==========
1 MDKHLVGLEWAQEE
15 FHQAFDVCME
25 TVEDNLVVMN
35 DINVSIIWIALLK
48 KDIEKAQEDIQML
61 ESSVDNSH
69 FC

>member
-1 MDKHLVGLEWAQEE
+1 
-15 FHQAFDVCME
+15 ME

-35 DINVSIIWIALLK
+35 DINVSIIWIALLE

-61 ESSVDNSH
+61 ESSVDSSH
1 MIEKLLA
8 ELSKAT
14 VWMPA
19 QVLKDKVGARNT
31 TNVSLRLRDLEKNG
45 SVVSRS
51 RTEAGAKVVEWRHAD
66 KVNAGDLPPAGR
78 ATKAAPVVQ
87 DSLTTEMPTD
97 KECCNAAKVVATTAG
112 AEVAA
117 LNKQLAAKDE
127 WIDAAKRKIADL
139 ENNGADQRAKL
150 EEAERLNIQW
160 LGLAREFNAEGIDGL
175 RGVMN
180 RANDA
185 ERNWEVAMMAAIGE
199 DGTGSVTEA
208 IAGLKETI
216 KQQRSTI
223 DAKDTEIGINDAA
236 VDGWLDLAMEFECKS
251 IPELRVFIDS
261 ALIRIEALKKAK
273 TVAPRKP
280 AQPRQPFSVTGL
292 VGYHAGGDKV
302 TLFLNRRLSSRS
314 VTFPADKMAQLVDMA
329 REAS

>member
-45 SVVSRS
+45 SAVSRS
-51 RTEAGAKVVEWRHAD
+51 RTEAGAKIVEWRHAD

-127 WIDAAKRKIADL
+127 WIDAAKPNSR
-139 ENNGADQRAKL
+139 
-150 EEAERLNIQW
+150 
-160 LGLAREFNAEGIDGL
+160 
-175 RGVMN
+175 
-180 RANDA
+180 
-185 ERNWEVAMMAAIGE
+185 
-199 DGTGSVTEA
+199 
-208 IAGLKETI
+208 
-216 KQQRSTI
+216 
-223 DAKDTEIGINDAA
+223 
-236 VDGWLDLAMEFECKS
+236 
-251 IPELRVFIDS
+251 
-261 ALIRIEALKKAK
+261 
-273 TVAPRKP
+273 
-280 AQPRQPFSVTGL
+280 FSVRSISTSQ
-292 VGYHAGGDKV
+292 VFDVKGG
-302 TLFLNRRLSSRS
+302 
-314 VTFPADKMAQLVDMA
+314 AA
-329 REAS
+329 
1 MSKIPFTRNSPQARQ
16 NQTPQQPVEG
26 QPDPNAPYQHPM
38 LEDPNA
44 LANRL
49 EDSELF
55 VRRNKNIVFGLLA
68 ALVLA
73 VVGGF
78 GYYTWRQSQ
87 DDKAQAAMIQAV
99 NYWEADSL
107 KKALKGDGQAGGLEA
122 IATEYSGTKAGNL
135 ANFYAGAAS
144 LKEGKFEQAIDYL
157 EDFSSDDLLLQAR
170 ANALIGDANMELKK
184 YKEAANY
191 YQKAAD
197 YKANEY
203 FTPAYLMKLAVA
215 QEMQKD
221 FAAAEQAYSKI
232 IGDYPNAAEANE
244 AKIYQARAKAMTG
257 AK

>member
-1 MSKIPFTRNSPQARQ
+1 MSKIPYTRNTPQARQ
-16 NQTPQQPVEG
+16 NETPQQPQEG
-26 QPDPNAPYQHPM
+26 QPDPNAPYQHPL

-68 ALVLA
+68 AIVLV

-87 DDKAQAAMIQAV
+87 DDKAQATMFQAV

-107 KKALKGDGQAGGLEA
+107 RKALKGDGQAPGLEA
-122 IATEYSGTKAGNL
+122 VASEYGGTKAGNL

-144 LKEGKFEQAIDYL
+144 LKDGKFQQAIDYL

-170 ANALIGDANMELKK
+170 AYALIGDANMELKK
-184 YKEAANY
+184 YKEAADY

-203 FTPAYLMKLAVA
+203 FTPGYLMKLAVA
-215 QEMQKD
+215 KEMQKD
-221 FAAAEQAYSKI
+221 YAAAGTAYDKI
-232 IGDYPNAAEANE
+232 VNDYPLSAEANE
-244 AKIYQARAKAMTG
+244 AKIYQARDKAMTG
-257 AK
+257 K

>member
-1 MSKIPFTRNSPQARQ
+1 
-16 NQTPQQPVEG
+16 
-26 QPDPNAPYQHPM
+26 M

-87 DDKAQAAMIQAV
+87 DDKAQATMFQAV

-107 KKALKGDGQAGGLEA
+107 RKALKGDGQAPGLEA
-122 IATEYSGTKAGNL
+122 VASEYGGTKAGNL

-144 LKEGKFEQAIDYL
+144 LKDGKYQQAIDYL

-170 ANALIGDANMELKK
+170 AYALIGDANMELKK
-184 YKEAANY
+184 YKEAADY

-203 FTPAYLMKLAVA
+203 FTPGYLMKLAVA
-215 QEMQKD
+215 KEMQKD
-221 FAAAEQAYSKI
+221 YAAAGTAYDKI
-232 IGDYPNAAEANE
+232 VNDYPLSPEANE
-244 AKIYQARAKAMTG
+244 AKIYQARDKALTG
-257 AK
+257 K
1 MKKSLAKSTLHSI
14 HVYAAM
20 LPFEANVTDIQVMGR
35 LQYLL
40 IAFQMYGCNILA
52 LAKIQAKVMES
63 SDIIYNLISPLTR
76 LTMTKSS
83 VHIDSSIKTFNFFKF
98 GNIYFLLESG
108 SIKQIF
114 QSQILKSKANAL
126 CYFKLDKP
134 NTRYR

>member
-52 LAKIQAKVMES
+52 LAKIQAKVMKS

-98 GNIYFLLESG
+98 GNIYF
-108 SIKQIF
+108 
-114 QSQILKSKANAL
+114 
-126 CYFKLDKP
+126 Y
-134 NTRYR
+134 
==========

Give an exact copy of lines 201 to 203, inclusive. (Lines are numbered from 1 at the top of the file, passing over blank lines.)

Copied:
-52 LAKIQAKVMES
+52 LAKIQAKVMKS

-98 GNIYFLLESG